The government decision to impose 5 percent health cess on imports of medical equipment, over and above basic customs duty (BCD), is expected to increase the treatment costs for patients.
Finance Minister Nirmala Sitharaman in her Budget 2020 said the 5 percent health cess will provide funds to set up hospitals in backward districts and encourage local manufacturing.
Currently, most medical device imports attract a basic customs duty of 7.5 percent.
With an additional 5 percent cess, the revised customs duty becomes 12.5 percent, in addition to the education cess levied on importers.
The government has, however, exempted inputs and parts used in the manufacture of medical devices from the health cess.
Analysts say patients may have to shell out more for treatments now.
“Import of medical devices and instruments will become costlier which would impact the patients as the burden will get passed and ultimately increase the cost of treatment,” said Sanjay Singh, Partner and Head, Life Sciences, KPMG.
India imports about 80 percent of its medical devices.
The medical device imports grew 24 percent to Rs 38,837 crore in FY19.
The government is expected to garner about Rs 1,800-2,000 crore through the health cess.
The Finance Minister in the Budget proposed to set up a Viability Gap funding window for setting up hospitals in the public-private partnership (PPP) mode.
In the first phase, those aspirational districts will be covered, where currently there are no Ayushman-empanelled hospitals.
The medical device industry in India is valued at $5.2 billion and is growing at 12-15 percent.
Multinational medical device and equipment makers are worried about the imposition of the cess.
“We feel the budget proposal to impose a health cess on the imported medical devices is a worrisome move and is contrary to government’s vision to provide affordable healthcare to Indian patients which depends largely on imported technologies,” said Meenakshi Nevatia, Managing Director, Stryker India.
Nevatia said the removal of duty exemption on critical implants will hugely impact the ability of medical device companies to continue bringing innovative medical implants to India.
Stryker is a US-based surgical implant manufacturer. India imports about one-fourth of medical equipment from the US.
MNCs are also worried about the possibility of smuggling of low-bulk-high-value devices becoming rampant due to duty differential between India and the neighbouring countries.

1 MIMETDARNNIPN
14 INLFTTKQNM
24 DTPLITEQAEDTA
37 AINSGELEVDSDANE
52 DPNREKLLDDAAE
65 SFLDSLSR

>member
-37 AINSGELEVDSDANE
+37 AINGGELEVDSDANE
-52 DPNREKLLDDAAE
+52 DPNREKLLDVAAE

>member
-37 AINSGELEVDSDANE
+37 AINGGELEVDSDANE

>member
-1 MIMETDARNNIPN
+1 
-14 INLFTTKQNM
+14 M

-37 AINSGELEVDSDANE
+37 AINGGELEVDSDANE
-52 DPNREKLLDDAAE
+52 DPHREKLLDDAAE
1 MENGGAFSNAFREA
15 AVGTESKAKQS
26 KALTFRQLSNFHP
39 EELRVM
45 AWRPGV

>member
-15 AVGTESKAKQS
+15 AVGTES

Neighbouring countries of Nepal, Bangladesh, Sri-Lanka, and Bhutan charge lower custom duties than India on medical devices.
But the domestic medical device industry isn’t complaining.
The Association of Indian Medical Device Industry (AiMeD), the domestic industry lobby that claims to have around 300 members, which demanded that the government seeking 15 percent duty on imports of devices is happy.
“It’s an excellent idea to tax imports of medical devices to fund the capacity building of healthcare delivery in public healthcare & with twin advantage of accelerating medical devices manufacturing as a Make in India enabler so that Indian National Healthcare security concerns are addressed,” said Rajiv Nath, Forum Coordinator of AiMeD.
Make in India
The domestic companies are largely involved in manufacturing low-end products for local consumption and exports, though a few have started making devices of higher complexity such as stents, orthopaedic and dental implants, and assembling other medical equipment like ultrasound machines, ventilators, among others.
The government is trying to reduce import dependence.
Sitharaman said that there would be a detailed scheme announced soon to promote manufacturing of mobile phones, electronics and semiconductor packaging in the country and that this scheme could be extended to medical devices as well.
“While 100% FDI in medical devices manufacturing has been open for a while, it remains to be seen how the new scheme for electronics’ manufacturing will play out, and more importantly how will this scheme be customized to encourage medical devices manufacturers to make in India,” Sameer Sah, Partner Khaitan & Co.